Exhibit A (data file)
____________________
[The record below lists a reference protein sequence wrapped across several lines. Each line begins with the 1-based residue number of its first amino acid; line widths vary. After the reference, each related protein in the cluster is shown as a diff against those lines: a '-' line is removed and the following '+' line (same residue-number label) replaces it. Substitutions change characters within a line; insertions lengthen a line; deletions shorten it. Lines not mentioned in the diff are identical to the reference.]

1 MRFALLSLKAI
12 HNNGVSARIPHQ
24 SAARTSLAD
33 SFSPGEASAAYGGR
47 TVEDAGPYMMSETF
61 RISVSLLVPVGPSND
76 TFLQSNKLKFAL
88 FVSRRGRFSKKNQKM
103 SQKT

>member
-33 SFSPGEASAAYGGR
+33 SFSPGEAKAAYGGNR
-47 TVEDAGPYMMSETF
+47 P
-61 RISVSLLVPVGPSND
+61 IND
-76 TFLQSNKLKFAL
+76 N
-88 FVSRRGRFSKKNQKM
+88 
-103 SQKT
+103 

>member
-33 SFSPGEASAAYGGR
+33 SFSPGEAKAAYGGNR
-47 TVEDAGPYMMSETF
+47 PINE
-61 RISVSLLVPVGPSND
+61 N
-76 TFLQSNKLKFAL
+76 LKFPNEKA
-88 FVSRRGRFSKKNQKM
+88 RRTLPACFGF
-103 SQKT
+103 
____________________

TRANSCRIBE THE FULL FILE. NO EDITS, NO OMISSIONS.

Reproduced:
[The record below lists a reference protein sequence wrapped across several lines. Each line begins with the 1-based residue number of its first amino acid; line widths vary. After the reference, each related protein in the cluster is shown as a diff against those lines: a '-' line is removed and the following '+' line (same residue-number label) replaces it. Substitutions change characters within a line; insertions lengthen a line; deletions shorten it. Lines not mentioned in the diff are identical to the reference.]

1 MRFALLSLKAI
12 HNNGVSARIPHQ
24 SAARTSLAD
33 SFSPGEASAAYGGR
47 TVEDAGPYMMSETF
61 RISVSLLVPVGPSND
76 TFLQSNKLKFAL
88 FVSRRGRFSKKNQKM
103 SQKT

>member
-33 SFSPGEASAAYGGR
+33 SFSPGEAKAAYGGNR
-47 TVEDAGPYMMSETF
+47 P
-61 RISVSLLVPVGPSND
+61 IND
-76 TFLQSNKLKFAL
+76 N
-88 FVSRRGRFSKKNQKM
+88 
-103 SQKT
+103 

>member
-33 SFSPGEASAAYGGR
+33 SFSPGEAKAAYGGNR
-47 TVEDAGPYMMSETF
+47 PINE
-61 RISVSLLVPVGPSND
+61 N
-76 TFLQSNKLKFAL
+76 LKFPNEKA
-88 FVSRRGRFSKKNQKM
+88 RRTLPACFGF
-103 SQKT
+103 